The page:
A Hero

A way to gain influence is to accept personal risk for the benefit of a group. I.e. to become a hero.

Groups use this mechanism to solve a paradox: an individual can act in the interest of a group at one’s own detriment. On the other hand, inaction leads to a loss to every member of that group. 

“Belling the Cat” is a story about a group of mice, which are discussing how to deal with a cat. One of them proposes placing a bell around its neck. The idea is applauded by all the mice until one of them asks who is going to do that.  Illustration by Gustave Doré.


This post originally appeared on Medium

Explanation to the HODL meme phenomenon may lie in the military history.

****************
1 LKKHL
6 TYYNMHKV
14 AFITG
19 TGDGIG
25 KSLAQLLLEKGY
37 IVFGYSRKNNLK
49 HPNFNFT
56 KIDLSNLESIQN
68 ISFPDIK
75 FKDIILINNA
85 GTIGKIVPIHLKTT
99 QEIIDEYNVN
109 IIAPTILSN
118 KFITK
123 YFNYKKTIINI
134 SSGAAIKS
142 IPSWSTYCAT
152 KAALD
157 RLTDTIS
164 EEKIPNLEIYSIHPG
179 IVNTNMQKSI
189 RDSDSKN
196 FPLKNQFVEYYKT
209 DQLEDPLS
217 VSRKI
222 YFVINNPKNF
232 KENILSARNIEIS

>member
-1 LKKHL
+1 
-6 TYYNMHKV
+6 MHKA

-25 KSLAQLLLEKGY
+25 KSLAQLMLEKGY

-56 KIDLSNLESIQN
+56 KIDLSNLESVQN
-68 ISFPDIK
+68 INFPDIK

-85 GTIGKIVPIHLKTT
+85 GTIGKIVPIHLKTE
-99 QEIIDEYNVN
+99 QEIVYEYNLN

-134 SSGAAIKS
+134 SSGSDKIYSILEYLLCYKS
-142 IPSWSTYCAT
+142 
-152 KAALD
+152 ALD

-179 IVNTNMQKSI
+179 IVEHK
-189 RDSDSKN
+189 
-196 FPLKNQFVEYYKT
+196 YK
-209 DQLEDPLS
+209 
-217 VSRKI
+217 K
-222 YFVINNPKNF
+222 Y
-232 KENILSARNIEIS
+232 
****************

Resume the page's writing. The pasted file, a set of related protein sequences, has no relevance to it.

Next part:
Recently Brian Fabian Crane’s tweet caught my attention. He tweeted a screenshot of a Reddit comment by a user named Gnudarve.

Gnudarve made an insightful observation. Reading this comment I realized that I experienced this myself, too. I was puzzled. I could not explain why it is so powerful.

It took me time to realize that it is similar to an officer yelling at his soldiers “HOLD THE LINE!”

Contrary to what Hollywood may have us believe, pre-gunpowder battles were surprisingly bloodless. In fact, battles looked more like two masses of people trying to push each other back with relatively few people getting killed.

Until one side started running away.


This post originally appeared on HackerNoon. 

Netflix should not be thought of as a streaming business. Streaming is not the business model, it’s the source of data.

Hollywood is similar to Silicon Valley. It’s an entrepreneurial ecosystem with an equivalent of venture capital — studios.

VCs have tried using data to improve their investment decisions. They had moderate success. The problem is that it’s difficult to collect comparable data sets for startups.

Netflix has it all for content.